Remote-first Life: How Covid-19 changed work — The Bad

Remote-first Life: How Covid-19 changed work — The Bad

Welcome back to our three-part series on how Covid-19 has transformed how we work. As user researchers, we naturally jumped at the opportunity to explore peoples' experiences in the first six months of remote-first working. In this article, we share insights about the negatives from this new working model.

Last September we sent out a survey to understand how working remotely has affected employees’ productivity and well-being. Our research targeted people who before the pandemic were primarily office workers, working at the same company for that previous six months.

In the first article of our three-part series, we shared how working remotely has positively impacted the life of those who took part in our study. If you want to read the first blog about the positives, read it here. Today, we will touch on the negatives of it and how it has affected our productivity and mental health.

Have you struggled to adjust to this new normal? Do you miss your routine of going to work? Have you felt lonely during this period? From this article you will see you are not the only one feeling this way. There is hopefully some comfort reading that people across the world have experienced common frustrations and challenges. Be open about it and remain positive because the good news is that sooner rather than later the pandemic will pass too.

What did office workers lose when working from home?

1. Human connection

The switch to home working meant the social element of working was lost. The majority of people surveyed missed the carefree interactions with colleagues, or those Eureka moments in meetings together.

Spontaneous creativity and collaborative thinking cannot be booked into a calendar space. Not being able to have those water cooler conversations, bouncing ideas off people or visibility of what others are doing limit employees’ creative thinking and could have an impact on their work performance and personal well-being.

63% of respondents said that since lockdown began, they have experienced loneliness. The majority have not asked for help. Connecting with others, building relationships and having face-to-face interactions are one of the things people miss the most about their pre-Covid-19 work life. Leaders must develop, adopt and promote programs and policies that create an empathetic culture centred on employee wellness, mental health and social connectivity.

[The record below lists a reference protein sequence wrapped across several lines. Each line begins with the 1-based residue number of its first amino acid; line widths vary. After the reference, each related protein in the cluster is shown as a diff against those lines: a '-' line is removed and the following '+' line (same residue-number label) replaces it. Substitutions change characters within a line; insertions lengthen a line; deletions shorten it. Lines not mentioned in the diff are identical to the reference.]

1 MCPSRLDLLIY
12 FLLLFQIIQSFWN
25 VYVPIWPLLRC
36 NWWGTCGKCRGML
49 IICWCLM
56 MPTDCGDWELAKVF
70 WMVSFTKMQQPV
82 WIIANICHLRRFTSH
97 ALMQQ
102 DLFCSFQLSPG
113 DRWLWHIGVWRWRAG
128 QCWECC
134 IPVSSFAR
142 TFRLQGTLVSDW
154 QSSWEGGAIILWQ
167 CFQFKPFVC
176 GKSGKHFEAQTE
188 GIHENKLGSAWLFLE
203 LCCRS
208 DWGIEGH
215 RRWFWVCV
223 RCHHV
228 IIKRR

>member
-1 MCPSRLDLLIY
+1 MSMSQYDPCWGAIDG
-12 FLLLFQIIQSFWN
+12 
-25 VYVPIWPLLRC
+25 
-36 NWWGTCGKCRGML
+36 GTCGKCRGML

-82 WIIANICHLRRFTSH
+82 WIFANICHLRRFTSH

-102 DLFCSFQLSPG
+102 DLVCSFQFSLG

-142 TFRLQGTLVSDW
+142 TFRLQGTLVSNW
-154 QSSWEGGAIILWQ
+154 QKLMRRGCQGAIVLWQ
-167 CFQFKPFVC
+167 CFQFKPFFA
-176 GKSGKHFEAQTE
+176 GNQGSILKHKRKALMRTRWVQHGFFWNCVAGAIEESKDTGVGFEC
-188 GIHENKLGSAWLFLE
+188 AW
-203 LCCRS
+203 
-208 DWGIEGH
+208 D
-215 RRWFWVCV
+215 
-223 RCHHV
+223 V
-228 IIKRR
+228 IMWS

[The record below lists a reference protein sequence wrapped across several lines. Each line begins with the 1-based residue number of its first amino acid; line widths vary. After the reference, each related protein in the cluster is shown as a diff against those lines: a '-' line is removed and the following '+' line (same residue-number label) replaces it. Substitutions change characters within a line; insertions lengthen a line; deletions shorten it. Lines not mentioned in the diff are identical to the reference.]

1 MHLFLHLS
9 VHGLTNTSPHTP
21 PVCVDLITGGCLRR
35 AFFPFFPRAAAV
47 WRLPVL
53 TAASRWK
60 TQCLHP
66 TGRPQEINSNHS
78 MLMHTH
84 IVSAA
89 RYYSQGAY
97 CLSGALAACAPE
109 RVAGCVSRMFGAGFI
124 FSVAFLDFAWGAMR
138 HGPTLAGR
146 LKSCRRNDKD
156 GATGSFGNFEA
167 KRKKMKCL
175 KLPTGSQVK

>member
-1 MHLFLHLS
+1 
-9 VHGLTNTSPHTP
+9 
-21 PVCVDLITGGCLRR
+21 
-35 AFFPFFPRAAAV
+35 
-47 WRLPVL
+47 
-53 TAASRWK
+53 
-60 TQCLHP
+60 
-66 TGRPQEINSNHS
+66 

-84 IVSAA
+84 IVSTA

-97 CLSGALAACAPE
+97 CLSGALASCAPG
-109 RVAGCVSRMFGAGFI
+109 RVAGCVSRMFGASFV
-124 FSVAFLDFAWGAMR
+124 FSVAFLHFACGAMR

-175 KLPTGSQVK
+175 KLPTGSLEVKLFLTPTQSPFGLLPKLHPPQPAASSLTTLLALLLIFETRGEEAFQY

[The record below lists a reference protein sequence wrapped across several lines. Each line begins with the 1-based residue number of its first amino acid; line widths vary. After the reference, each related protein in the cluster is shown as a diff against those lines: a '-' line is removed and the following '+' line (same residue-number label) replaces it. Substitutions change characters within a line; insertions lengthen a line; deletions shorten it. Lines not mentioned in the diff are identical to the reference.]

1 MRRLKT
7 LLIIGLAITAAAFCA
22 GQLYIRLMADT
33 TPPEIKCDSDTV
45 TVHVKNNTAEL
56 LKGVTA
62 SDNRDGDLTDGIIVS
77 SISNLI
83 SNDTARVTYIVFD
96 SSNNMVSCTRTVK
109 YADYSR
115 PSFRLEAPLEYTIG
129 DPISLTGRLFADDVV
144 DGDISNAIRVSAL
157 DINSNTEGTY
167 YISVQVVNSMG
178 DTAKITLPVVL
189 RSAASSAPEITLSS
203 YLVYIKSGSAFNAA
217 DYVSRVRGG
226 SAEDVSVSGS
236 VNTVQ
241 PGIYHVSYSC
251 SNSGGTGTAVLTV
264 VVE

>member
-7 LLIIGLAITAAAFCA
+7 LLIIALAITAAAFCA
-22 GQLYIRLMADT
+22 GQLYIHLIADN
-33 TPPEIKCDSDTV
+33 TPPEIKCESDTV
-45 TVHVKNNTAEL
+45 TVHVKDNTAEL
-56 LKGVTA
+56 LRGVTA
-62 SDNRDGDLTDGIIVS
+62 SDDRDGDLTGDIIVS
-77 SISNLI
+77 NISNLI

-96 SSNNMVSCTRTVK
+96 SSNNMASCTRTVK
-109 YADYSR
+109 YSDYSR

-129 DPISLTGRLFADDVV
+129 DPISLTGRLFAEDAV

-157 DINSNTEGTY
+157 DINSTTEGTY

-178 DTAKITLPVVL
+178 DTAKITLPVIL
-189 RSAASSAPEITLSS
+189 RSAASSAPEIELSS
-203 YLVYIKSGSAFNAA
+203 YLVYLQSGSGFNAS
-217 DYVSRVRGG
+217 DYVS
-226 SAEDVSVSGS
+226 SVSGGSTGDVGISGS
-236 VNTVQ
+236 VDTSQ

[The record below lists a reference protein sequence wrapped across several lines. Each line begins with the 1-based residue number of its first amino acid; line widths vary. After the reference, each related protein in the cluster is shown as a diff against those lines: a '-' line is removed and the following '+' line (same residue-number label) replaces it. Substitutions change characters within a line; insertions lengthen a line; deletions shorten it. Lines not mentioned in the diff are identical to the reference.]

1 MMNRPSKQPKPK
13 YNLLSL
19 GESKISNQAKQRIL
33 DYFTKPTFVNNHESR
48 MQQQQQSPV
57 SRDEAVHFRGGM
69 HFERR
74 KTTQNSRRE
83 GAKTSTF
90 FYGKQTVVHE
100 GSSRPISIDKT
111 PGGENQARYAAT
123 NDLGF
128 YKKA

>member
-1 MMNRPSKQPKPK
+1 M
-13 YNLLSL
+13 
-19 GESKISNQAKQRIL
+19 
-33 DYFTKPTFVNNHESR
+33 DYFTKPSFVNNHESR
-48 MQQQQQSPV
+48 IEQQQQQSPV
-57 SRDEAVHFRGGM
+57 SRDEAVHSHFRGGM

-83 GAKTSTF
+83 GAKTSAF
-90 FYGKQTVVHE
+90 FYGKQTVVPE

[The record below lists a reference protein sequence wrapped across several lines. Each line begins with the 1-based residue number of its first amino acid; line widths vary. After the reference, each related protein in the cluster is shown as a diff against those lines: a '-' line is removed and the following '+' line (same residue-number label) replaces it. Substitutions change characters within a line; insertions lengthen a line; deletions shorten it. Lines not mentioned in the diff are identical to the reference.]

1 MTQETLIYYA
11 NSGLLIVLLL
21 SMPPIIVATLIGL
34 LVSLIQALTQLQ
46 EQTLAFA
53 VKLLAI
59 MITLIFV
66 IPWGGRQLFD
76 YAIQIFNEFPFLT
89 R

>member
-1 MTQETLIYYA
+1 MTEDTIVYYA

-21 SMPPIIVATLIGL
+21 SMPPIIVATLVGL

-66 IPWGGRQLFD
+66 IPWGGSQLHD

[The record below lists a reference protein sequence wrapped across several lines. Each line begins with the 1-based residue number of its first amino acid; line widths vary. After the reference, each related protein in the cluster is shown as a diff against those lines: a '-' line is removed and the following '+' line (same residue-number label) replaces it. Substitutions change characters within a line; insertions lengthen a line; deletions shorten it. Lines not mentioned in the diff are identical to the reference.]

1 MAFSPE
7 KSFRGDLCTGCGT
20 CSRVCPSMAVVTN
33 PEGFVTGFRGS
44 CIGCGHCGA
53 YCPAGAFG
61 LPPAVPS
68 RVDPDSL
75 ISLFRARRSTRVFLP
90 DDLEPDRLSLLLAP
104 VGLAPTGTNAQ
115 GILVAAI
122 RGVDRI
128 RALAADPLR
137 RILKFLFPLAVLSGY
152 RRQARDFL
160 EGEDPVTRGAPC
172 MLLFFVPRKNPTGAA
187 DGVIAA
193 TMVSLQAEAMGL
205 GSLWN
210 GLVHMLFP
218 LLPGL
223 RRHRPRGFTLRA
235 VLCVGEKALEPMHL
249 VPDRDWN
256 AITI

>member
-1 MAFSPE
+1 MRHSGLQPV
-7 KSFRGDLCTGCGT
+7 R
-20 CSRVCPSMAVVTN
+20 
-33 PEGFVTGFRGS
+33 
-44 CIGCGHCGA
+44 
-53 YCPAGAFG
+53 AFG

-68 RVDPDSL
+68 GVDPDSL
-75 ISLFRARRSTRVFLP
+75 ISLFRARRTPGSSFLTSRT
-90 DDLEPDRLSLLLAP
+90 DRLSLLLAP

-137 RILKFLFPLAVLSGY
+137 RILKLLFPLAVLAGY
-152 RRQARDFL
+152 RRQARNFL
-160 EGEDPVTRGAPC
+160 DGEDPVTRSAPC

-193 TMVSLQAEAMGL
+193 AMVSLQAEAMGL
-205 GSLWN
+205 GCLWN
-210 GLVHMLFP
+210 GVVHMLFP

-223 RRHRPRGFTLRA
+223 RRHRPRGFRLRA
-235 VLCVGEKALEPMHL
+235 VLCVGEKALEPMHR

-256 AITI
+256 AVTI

“The job just becomes a job and not much more without people. So naturally performance suffers.” Sam, Belgium, and Betty, UK




2. Time and space boundaries

Covid-19 also abruptly stopped daily routines. The ritual of dressing up, commuting, coming home from work where we can mentally disconnect and focus on being present has been lost in a remote-working model. The boundaries between professional and personal time and space have eroded as we share our kitchen tables with kids and clients. Some reported they struggled to disconnect from work during the night and some have struggled to connect with work during the day.

According to a study conducted by Atlassian in November, 57% of respondents said the blend of work and play has been skewed since lockdown measures were introduced. Although it may not be noticeable right now, in the long term it runs the risk of staff burn-out.

Setting boundaries and finding the right work and life balance is a reality for many of us and something we will have and will continue to need to work on. However, this can’t be done with a one-size-fits-all approach. Organisational leaders need to exercise empathy and be aware people have different needs. Flexibility, autonomy and responsibility should be key principles for any organisation’s culture code.

I miss the “ritual” of coming home from work, where I can mentally disconnect and focus on being home. I miss chatting to my partner about our days as we’re around each other most of the time.” Jimmy, UK

We hope you found this article helpful. If you identified with what you read and have felt lonely from time to time, we encourage you to introduce more self-care routines into your life that will help you to be more mindful about the present and identify the positive things that happen to you every day. Something we do at SPARCK is gratitude rituals. We all say what we are grateful for on any particular day. It encourages positive thinking and opens a space to show vulnerability and build trust among teammates.

If your worries are more related to not having clear boundaries and not being able to know when to check-in and check-out, we encourage you to set a WFH routine. Find what time of the day you are at your best. Work around it and most importantly be open about your worries and concerns with your employers.

If you are an organisational leader, we hope you take these insights as food-for-thought and revamp your culture code where necessary, or introduce new ways of working for the new year.

This new working model has allowed us to see colleagues as their true selves. This is something we find fascinating. We encourage you to make the most of it and to use it to build trust and psychological safety within your organisation.

In our next blog post we will share the office experiences of people who have been going in during the pandemic. Has your office introduced new health and safety measures? Keep watching this space to learn more about it.